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What to Do if You Can't Sleep

Medically reviewed by: Mary L. Gavin, MD

Sometimes going to sleep can seem boring. There's so much more you want to do. But if you've ever had too little sleep, you know that you don't feel very well when you're not rested.

Some kids have trouble falling to sleep (sometimes called insomnia). Let's talk about what to do if that happens to you.

Bedtime Fears

For kids, feeling scared or worried at bedtime is one of the main reasons for having trouble falling asleep. A kid might be afraid of the dark or might not like being alone. A kid who has a good imagination might hear noises at night and fear the worst — when it's just the family cat walking down the hall.

As you get older, these fears usually fade. Until they do, set up your room so that it makes you feel relaxed and safe. Look around your room from your bed. Are there things you can see from bed that make you feel good? If not, add some. Display some family photos or other pictures that make you happy.


Have you been having any nightmares lately? Sometimes it's hard to fall asleep when you're afraid of having a scary dream. If the fear of nightmares keeps you awake, try talking to your mom or dad or other trusted adult. Sometimes talking about the nightmares (and even drawing a picture of them) can help you stop having them.

Watching scary or violent TV shows or movies or reading scary books before bedtime can give you bad dreams. Instead of doing those kinds of things, think good thoughts before bed. Imagine a favorite place or activity or think of all the people who care about you. Reading a peaceful book before bed (your parent can read to you or you can read to yourself) or playing soothing music can help you have sweet dreams.

Worry and Stress

It can be harder to sleep when you're worried about things. It's easy to feel stressed when you have tests at school, after-school activities, sports, and chores around the house.

If you're starting to feel overwhelmed — like it's all just too much — speak up. Your mom or dad can help you put some balance in your schedule. It may mean cutting out some activities so you have more free time.

Big Changes

A major change in your life or daily routine can easily cause sleep problems. Changes like divorce, death, illness, or moving to a new town can make it hard to sleep through the night. During a tough time, it helps if you feel safe. Try bringing a comforting object to bed with you, like a favorite blanket or stuffed animal.

It might take a while to feel better, so talk with a parent or another adult you trust about what's bothering you. Even if the problem can't be solved, just talking it out can help you sleep easier.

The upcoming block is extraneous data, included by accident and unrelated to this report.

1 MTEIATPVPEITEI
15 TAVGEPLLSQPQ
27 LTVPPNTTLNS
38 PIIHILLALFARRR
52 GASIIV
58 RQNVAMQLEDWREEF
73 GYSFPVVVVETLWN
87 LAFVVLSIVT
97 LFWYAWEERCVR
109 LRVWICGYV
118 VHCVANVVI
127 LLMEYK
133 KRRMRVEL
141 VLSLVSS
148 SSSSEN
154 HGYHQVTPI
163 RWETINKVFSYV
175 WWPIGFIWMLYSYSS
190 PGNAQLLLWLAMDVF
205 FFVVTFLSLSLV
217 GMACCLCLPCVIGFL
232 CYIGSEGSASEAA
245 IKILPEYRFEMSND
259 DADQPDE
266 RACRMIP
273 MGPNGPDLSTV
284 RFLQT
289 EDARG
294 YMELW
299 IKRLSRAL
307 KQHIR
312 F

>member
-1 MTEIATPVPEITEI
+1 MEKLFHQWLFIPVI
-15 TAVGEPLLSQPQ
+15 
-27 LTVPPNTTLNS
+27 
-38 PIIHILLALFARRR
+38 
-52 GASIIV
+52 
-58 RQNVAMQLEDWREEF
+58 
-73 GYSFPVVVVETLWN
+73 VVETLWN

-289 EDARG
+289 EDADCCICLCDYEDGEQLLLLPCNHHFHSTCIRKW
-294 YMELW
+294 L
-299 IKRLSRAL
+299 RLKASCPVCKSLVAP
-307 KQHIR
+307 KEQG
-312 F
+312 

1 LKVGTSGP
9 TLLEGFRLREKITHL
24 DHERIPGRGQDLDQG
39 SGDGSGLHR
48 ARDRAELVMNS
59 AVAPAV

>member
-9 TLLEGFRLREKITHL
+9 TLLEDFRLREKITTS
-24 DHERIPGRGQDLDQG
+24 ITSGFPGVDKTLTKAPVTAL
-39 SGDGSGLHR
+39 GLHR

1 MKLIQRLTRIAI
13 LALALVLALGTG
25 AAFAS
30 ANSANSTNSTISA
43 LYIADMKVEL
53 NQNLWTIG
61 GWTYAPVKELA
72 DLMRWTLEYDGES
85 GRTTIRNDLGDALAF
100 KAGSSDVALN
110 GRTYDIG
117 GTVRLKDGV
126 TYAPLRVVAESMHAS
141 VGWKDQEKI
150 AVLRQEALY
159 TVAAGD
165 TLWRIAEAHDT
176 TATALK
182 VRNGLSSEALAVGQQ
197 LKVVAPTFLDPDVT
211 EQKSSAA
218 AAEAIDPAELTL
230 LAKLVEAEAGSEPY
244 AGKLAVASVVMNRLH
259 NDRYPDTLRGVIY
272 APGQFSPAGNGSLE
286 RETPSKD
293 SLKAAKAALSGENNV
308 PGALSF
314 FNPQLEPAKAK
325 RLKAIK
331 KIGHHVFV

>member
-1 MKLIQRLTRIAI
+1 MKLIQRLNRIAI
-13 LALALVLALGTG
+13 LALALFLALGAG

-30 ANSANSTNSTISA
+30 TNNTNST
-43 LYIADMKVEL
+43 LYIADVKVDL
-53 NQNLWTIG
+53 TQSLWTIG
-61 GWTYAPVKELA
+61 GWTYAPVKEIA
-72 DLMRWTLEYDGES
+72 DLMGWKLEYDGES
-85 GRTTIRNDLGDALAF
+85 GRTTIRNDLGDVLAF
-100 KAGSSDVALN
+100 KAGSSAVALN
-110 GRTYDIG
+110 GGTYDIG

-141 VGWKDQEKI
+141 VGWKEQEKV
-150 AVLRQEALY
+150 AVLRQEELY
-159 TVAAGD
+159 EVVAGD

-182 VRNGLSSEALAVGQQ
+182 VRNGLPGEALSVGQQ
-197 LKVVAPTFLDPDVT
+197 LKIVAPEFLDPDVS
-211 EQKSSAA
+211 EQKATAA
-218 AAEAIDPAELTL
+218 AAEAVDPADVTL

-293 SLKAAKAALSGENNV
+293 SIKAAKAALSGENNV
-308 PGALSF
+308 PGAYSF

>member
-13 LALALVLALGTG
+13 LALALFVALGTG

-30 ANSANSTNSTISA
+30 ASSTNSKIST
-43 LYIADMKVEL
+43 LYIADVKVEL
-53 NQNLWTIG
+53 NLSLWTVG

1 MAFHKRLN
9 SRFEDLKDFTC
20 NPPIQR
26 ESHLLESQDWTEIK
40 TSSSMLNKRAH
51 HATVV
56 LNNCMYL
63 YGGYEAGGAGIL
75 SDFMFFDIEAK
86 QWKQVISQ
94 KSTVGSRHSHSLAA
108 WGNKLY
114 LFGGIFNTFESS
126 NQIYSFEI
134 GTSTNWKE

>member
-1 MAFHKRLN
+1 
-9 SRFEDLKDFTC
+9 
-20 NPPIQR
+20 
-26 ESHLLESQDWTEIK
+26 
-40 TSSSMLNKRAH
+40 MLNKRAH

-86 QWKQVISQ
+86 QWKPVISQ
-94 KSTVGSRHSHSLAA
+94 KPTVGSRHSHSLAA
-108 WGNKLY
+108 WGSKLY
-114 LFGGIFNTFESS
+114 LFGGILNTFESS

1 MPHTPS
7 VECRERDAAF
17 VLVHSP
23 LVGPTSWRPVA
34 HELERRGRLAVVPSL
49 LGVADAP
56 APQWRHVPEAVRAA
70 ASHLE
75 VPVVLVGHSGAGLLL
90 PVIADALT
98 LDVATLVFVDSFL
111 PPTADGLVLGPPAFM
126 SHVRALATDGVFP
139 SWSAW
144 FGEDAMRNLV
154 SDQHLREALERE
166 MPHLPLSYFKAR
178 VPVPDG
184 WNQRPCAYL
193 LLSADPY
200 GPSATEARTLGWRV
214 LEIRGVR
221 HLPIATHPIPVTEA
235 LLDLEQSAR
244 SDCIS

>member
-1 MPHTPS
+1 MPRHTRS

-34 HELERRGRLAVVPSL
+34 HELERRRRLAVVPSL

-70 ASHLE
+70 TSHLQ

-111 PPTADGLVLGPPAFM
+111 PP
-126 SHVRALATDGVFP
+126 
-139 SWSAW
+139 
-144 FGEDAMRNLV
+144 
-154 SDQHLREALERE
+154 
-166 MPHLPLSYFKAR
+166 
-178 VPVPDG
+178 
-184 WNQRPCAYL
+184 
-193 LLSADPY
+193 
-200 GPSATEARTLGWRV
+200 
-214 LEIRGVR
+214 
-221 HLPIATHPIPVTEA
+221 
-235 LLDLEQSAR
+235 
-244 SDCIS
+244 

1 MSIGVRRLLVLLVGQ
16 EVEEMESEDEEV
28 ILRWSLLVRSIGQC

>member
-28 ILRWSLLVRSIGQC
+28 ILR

Feeling Uncomfortable

If you feel too hot, too cold, hungry, or crowded, you won't get to sleep like you should. Prevent this by creating sleep-friendly bedtime space:

  • Make sure your bed is ready for sleep and relaxing — not so jammed with toys and stuffed animals that there's no room for you.
  • Turn on a fan if you're warm or pull on some socks if you're cold.
  • Have a regular, calming routine before bedtime, like taking a warm bath or reading.

Getting Help When You Can’t Sleep

Most of the time, talking with your parents or caregiver is all you need to do to handle a sleep problem. They can help you make a relaxing bedtime routine.

But if you are having a tough time getting enough sleep, you might need extra help. That could mean talking to a counselor or psychologist about stress or sadness you might be feeling.

Some kids might have to see a doctor who specializes in sleep problems. Some hospitals have sleep labs, where patients come in overnight to be checked while sleeping to see what might be wrong.

Sleep Tips

About an hour before bedtime, put away homework and turn off the TV, computers, and other devices, including cellphones. Have a relaxing bedtime routine, like taking a warm bath or shower, reading, or listening to music.

These other tips can help you get a good night’s sleep:

  • Write in a journal before you go to bed. This can help clear your mind so you won't have all those thoughts crowding your brain when you're trying to sleep.
  • Sleep in a dark, comfortable room. Light tells your body that it's time to be awake, so you want it to be dark at night. But if you are really afraid of the dark, it's OK to turn on a dim night-light. People sleep best when the bedroom is a little cool, but not too cold.
  • Don't sleep with a pet. This can be a tough habit to break, but your lovable dog or cat could be keeping you awake. As your pet cozies up to you or makes noise, it could wake you from a peaceful sleep. Try sleeping without your pet for a couple nights to see if you sleep better that way.
  • Avoid caffeine found in drinks like coffee, soda, energy drinks, or iced tea. Caffeine is a stimulant and will keep you awake.
  • Get exercise every day. Regular exercise can help you sleep, but exercising too close to bedtime will  keep you awake. Find time to exercise earlier in the day. .
  • Once you're lying in bed, try a peaceful mind exercise. For instance, count backward from 100 with your eyes closed. By the time you get to 10 (yawn) we hope you'll feel very sleepy. And by 5, we hope you'll feel yourself drifting off ... 3, 2, 1, ZZZZZZZZZZZZZZZZ.
Medically reviewed by: Mary L. Gavin, MD
Date reviewed: June 2020